Concerts I normally eschew include anthologies of short choral works – except for programs chosen and directed by Rodney Wynkoop, the Triangle’s finest choral director. A good house of friends and relatives braved the dense fog outside Baldwin Auditorium March 20; I hope the murky air didn’t follow the Duke University Chorale back from their tour of Cardiff, Wales, and Salisbury, Bath, and London, England. Before intermission, most of the works were hymn-like, with an unusually large number by women composers. After intermission, selections appropriate for the British Isles were followed by spirituals and a Zulu folksong. The able piano accompanist was Glenn Mehrbach, who was joined by chorale member Stephanie Westen for Mack Wilberg’s arrangement of the traditional Scottish ballad “My Love’s in Germany,” given with piano four hands accompaniment.

Eighteen selections were listed in the excellent program book, which included texts, the names of the singers, and extensive biographies. The Chorale has a fine, vibrant tone with well-balanced, agile sections that deal well with tricky rhythms or elaborate divisions of texts among the ensemble. On this occasion, diction and projection were ideal. The soloists did well: tenor Christopher Garson was heard in the classic Thomas “Fats” Waller number, “Ain’t Misbehavin’,” and soprano Jean Koff and bass Duncan McFayden were featured in William Grant Still’s arrangement of “Steal Away to Jesus.” Wynkoop explained that five chorale members were out sick including at least one soloist listed in the program, but two singers displayed vocal qualities well above what might have been expected. Soprano Kristen Blackman was brilliant and pure in her brief solos in Eric Whitacre’s “Lux Aurumque” and in extended a cappella parts in Gwyneth Walker’s “For Ever and Ever” and several others. Her voice had an almost instrumental quality in the Whitacre work, some parts of which were reminiscent of both “Atmospheres” and “Lux aeterna” by György Ligeti. Baritone Jesse Harrison Turner was outstanding in his robust solo in Leigh Joyner’s arrangement of “Deep River.”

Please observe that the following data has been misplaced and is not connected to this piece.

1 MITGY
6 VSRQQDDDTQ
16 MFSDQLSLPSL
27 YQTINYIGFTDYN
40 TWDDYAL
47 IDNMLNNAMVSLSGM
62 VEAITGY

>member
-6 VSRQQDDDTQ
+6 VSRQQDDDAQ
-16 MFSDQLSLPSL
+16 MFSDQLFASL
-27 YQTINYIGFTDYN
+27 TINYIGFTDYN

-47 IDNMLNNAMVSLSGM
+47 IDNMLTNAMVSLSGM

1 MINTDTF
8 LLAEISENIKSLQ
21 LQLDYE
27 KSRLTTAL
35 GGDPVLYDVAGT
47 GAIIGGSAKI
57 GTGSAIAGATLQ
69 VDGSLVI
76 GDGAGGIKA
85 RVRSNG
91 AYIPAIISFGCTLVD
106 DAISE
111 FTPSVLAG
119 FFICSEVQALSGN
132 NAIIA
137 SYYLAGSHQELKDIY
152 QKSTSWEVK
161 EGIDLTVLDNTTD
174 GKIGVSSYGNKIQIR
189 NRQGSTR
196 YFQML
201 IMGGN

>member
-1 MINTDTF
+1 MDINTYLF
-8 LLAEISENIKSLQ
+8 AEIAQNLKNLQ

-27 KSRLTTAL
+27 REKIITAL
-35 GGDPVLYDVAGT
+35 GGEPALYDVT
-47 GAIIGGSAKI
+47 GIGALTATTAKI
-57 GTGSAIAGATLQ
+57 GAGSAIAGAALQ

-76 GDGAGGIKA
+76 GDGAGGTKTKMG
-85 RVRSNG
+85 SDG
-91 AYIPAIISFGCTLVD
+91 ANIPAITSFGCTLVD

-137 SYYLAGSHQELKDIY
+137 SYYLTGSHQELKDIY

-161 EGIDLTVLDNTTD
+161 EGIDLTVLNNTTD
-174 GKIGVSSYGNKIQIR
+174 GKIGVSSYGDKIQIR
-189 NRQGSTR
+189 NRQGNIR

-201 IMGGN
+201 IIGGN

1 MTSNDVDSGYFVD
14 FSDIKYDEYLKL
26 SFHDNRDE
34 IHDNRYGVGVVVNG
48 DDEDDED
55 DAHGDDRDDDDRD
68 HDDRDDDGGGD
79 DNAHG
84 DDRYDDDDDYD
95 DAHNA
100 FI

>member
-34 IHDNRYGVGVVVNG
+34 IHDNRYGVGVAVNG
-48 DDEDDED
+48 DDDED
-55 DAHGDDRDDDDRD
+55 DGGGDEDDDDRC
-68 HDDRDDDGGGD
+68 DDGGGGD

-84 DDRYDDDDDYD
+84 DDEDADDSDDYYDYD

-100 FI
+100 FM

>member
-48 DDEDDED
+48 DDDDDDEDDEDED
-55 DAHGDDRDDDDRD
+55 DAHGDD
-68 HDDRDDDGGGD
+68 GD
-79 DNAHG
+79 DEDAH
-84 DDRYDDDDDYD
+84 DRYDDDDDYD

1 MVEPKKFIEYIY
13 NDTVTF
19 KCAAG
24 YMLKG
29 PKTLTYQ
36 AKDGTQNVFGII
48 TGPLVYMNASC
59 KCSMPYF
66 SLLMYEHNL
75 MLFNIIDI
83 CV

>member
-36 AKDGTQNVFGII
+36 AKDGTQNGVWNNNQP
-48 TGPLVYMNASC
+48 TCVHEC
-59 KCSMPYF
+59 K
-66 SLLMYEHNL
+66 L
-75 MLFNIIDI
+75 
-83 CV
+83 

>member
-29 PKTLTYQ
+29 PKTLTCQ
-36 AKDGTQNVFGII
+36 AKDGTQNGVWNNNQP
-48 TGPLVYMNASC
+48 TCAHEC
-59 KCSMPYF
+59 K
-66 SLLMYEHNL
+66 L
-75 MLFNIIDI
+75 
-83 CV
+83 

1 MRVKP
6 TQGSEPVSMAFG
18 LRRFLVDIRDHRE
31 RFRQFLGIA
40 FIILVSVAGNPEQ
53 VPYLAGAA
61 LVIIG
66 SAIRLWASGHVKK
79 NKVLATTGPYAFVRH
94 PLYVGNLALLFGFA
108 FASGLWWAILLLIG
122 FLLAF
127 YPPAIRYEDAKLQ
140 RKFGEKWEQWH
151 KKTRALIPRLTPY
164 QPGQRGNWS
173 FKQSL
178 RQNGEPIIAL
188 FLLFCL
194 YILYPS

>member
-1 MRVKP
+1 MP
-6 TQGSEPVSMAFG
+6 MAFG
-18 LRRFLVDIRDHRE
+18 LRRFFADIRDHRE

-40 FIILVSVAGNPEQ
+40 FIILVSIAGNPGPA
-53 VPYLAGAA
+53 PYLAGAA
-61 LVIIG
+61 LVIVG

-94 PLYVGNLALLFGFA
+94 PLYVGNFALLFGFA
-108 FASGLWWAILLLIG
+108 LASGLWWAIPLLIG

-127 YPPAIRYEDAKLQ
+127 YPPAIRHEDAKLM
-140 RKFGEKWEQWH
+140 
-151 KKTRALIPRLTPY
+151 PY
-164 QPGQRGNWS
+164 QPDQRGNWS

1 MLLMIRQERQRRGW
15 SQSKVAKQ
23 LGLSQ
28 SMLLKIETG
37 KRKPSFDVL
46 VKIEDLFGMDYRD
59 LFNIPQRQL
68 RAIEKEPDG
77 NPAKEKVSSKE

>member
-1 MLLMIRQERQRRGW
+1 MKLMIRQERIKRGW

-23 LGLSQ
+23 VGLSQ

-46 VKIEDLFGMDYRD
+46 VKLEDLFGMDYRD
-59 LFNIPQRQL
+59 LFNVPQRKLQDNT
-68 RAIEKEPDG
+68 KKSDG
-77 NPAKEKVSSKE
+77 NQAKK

One of the highlights of last season’s Durham concert by the St. Olaf Choir (reviewed by CVNC ) was Australian composer Sarah Hopkins’ wordless “Past Life Melodies,” in which the composer drew upon techniques used by Mongolians as well as Australian aborigines. The effects as the overtone singing builds and blends are eerie. Indeed, it is somewhere between the sound of a didjeridu and a stalactite “organ” heard somewhere deep beneath the Roanoke Valley. Wynkoop and the Duke Chorale were every bit as fine with their performance as the St. Olaf visitors had been – no mean achievement! Stephen Hatfield’s arrangement of the Zulu Folksong “Jabula Jesu,” with its infectious beat, was another hit. Christopher Shreve, the uncredited percussionist, helped set the rhythm with an hour-glass-shaped drum. (It was fascinating to observe Wynkoop’s final run-through of this peace, just before the concert, as he tried to get the singers to loosen up and get into the “swing” of the style – quiet the opposite of the usual stiff concert posture!)

About half the chorale assembled near the right of the stage to form the Chamber Choir, which provided a chaste rendition of the Sanctus and Benedictus from the Mass for Four Voices by William Bryd. Earlier, the full Chorale gave fleet and tripping renditions of two madrigals: Henry Purcell’s “In these Delightful Pleasant Groves,” and John Wilbye’s “Draw On, Sweet Night.”

“Danny Boy,” movingly sung, was an apt encore for the times. I had never heard “Dear Old Duke,” having been brought up on a lighter blue some miles west of the Blue Devils’ campus. The fact that this was the last formal concert for the Chorale’s graduating seniors added to the poignancy.